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Reader: Notary misconduct is not unique

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I enjoyed your story about notary misconduct ("Law & Error," cover story, Nov. 8). As a notary trainer for nearly 10 years, I find it unfortunate that such malfeasance still occurs. I was satisfied to see, however, that the notaries in question knew what they were doing was wrong. I think this is likely due to the state's relatively new training requirement. That being said, notary misconduct of this nature is not unique to Colorado. In fact, the National Mortgage Settlement determined that notary misconduct (i.e., violation of the physical presence requirement) played a part in the mortgage meltdown.

One point of clarification in your story. You said that the notary must witness the signature of the person for whom the notarization is being performed. This is not always the case. When performing an acknowledgment, the document can be pre-signed and brought to the notary for notarization. Conversely, an oath or affirmation (which are usually found on affidavits) must be signed in front of the notary. When performing an oath/affirmation, the notary is also required to administer an oath or affirmation to the signer.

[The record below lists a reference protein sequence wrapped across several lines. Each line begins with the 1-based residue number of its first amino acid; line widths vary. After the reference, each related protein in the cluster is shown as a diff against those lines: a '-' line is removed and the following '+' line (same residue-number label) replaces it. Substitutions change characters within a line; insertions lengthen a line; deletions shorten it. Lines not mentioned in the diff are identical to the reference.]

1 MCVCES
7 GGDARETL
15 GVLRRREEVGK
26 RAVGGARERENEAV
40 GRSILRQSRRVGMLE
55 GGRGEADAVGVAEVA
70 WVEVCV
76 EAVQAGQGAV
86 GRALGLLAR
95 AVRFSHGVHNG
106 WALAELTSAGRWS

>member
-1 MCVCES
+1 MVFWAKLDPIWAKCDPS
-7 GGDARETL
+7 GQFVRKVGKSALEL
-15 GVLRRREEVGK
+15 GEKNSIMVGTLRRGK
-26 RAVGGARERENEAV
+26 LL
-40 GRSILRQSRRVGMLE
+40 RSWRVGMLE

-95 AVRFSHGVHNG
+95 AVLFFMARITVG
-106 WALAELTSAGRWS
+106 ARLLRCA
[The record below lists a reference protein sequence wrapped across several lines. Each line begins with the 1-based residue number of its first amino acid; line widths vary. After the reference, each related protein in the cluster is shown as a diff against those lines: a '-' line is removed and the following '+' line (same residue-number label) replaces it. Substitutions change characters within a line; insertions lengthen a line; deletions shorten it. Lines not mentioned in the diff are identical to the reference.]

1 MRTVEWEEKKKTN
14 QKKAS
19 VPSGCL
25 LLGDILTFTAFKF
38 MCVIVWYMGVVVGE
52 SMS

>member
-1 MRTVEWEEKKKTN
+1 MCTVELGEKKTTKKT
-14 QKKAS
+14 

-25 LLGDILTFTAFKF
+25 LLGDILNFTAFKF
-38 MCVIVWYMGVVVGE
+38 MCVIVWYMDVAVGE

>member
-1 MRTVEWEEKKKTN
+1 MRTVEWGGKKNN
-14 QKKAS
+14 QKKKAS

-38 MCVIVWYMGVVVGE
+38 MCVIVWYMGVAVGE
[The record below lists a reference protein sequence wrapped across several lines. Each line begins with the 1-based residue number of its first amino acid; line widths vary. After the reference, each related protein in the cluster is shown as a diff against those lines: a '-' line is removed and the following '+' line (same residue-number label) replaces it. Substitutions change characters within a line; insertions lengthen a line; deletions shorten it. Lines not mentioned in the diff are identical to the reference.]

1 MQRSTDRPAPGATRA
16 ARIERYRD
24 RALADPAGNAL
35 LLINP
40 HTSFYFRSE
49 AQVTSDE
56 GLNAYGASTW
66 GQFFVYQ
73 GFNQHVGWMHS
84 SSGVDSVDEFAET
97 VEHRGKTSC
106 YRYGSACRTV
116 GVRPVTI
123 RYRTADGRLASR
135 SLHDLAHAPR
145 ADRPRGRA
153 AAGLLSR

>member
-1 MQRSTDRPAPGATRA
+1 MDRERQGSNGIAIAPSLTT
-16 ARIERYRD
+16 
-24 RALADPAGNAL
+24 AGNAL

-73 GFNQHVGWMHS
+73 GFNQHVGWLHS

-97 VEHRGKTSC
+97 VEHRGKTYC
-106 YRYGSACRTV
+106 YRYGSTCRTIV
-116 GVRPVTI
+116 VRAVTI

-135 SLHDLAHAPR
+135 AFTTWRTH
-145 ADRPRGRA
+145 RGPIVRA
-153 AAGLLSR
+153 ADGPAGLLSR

Regardless of the notary act being performed, the notarization must still (and always) occur in the physical presence of the notary.

— Andrew Whitfield, Westminster

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